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Clin Cancer Res. 2008 Jan 15;14(2):379-87. doi: 10.1158/1078-0432.CCR-07-1054.

Overexpression of cellular iron import proteins is associated with malignant progression of esophageal adenocarcinoma.

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Cancer Research UK Institute for Cancer Studies, University of Birmingham, UK.



There is growing evidence that iron is important in esophageal adenocarcinoma, a cancer whose incidence is rising faster than any other in the Western world. However, how iron mediates carcinogenesis at the molecular level remains unclear. In this study, we investigated the expression of iron transport proteins involved in cellular iron import, export, and storage in the premalignant lesion Barrett's metaplasia and esophageal adenocarcinoma.


Perls' staining was used to examine iron deposition in tissue. mRNA expression in samples of Barrett's metaplasia matched with esophageal adenocarcinoma and samples of Barrett's metaplasia without evidence of adenocarcinoma were examined by real-time PCR. Semiquantitative immunohistochemistry was used to examine cellular localization and protein levels. The effect of iron loading on cellular proliferation and iron transporter expression was determined in esophageal cell lines OE33 and SEG-1 using a bromodeoxyuridine assay and real-time PCR, respectively.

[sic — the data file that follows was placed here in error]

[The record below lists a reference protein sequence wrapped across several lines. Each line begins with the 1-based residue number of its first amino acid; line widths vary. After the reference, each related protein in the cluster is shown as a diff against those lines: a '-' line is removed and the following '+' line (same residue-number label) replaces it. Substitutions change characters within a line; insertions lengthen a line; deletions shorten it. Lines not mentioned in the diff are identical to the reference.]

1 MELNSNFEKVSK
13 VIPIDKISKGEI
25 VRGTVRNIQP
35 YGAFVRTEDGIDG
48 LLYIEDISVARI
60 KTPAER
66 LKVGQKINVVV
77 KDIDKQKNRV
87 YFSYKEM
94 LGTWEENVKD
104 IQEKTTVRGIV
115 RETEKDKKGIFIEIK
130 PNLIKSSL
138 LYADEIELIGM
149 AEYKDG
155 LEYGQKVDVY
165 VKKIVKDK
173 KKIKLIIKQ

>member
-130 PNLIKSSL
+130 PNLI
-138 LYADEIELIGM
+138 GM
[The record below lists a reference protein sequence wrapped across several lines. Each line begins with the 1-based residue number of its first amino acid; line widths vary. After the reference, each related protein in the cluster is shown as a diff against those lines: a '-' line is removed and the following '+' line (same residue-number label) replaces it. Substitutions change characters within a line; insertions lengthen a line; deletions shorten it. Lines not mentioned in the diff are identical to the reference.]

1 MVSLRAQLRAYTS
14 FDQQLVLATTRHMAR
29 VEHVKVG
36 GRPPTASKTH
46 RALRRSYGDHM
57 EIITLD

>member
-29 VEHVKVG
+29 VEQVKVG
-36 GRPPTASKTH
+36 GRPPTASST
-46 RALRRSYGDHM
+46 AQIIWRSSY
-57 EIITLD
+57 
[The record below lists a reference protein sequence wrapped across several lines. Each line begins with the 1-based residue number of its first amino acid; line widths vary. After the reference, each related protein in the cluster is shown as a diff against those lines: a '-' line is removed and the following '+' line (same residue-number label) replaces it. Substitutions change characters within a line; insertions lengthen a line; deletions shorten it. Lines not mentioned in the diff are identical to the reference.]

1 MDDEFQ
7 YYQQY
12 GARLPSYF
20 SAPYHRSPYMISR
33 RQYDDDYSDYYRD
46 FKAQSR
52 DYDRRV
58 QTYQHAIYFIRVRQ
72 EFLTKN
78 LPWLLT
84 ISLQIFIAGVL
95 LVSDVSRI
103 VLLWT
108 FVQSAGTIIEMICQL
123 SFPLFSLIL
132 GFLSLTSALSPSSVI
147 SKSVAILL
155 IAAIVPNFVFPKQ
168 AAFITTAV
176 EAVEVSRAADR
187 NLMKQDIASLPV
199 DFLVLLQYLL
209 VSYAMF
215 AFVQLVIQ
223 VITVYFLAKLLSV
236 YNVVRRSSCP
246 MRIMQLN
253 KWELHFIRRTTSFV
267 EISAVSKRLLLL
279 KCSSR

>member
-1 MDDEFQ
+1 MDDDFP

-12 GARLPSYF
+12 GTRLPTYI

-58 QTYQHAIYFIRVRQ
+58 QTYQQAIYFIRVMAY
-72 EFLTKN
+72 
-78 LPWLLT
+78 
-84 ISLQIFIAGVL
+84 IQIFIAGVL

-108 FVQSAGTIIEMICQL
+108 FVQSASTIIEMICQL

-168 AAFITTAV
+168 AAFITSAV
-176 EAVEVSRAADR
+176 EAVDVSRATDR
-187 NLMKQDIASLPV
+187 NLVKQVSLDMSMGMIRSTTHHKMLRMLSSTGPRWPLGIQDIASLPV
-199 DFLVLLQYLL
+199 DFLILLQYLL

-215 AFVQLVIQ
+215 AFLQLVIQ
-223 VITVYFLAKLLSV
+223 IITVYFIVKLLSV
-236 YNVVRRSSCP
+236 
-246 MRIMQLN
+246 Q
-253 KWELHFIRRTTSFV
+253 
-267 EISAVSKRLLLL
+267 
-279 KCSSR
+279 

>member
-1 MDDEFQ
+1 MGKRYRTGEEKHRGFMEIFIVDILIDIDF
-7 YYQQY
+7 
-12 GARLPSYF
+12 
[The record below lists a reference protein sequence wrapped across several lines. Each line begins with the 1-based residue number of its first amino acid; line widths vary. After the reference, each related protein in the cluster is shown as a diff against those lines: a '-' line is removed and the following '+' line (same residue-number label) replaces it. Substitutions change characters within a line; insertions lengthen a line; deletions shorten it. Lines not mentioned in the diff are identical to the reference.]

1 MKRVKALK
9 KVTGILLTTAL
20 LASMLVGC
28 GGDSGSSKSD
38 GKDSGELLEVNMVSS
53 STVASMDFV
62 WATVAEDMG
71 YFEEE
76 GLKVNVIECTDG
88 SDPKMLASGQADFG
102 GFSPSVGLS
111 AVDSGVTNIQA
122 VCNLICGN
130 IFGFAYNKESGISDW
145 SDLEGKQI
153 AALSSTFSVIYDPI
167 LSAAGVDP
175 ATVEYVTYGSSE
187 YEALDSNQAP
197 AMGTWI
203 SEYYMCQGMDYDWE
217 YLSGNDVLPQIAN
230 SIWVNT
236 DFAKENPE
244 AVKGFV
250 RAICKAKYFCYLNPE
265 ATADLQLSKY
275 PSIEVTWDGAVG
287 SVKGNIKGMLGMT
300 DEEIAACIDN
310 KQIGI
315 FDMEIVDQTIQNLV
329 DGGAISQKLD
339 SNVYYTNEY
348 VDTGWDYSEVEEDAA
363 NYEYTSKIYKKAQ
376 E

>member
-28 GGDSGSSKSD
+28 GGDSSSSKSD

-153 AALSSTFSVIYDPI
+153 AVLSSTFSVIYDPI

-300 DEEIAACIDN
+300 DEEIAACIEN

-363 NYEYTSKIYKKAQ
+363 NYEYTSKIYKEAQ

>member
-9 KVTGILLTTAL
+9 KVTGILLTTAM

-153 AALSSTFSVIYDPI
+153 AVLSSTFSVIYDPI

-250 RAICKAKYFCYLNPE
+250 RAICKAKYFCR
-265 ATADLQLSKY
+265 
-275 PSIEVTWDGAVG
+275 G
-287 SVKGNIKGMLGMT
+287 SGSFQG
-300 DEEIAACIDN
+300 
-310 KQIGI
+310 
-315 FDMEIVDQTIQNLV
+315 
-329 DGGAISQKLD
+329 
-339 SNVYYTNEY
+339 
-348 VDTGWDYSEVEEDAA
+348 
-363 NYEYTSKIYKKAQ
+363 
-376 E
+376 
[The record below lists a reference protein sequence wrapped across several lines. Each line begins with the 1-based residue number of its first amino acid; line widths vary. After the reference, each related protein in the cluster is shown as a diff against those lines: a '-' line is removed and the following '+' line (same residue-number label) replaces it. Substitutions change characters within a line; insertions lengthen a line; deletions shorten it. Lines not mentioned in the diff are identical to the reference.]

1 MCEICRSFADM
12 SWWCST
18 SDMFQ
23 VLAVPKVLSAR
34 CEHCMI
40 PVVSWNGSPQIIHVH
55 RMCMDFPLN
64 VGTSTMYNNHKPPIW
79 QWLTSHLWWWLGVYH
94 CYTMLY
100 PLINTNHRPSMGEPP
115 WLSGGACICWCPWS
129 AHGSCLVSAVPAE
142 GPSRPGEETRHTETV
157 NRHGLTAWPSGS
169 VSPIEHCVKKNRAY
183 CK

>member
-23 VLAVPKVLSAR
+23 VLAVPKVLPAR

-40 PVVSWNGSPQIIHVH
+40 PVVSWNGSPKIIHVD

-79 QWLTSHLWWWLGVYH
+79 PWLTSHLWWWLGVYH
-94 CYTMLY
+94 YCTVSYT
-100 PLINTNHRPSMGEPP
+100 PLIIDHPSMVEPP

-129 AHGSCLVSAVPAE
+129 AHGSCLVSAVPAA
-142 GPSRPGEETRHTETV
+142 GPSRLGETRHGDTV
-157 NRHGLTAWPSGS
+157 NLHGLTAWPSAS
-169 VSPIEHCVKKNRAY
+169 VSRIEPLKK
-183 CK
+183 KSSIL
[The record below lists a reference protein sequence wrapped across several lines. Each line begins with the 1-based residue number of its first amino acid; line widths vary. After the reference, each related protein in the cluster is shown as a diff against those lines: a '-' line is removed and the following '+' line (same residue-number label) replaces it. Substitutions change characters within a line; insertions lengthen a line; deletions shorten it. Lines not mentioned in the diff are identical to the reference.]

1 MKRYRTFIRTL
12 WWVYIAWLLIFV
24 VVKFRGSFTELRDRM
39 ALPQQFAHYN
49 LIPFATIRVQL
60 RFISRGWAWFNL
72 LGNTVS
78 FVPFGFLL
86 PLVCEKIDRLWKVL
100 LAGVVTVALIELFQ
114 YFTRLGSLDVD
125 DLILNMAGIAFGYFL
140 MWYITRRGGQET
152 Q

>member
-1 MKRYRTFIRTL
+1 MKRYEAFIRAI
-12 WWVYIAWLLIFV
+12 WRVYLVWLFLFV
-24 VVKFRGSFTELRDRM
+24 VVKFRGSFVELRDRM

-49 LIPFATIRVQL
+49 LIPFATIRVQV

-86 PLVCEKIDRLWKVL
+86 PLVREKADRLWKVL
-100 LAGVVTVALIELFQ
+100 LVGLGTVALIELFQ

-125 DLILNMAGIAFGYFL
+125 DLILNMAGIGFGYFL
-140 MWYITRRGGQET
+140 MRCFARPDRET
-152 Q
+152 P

In the progression of Barrett's metaplasia to adenocarcinoma, there was overexpression of divalent metal transporter 1 (DMT1), transferrin receptor 1, duodenal cytochrome b, ferroportin, and H-ferritin, and these changes were associated with increased iron deposition. Overexpression of DMT1 was further associated with metastatic adenocarcinoma. Iron loading OE33 and SEG-1 cells caused increased cellular proliferation, which was associated with increased H-ferritin and decreased transferrin receptor 1 and DMT1 expression.


Progression to adenocarcinoma is associated with increased expression of iron import proteins. These events culminate in increased intracellular iron and cellular proliferation. This may represent a novel mechanism of esophageal carcinogenesis.

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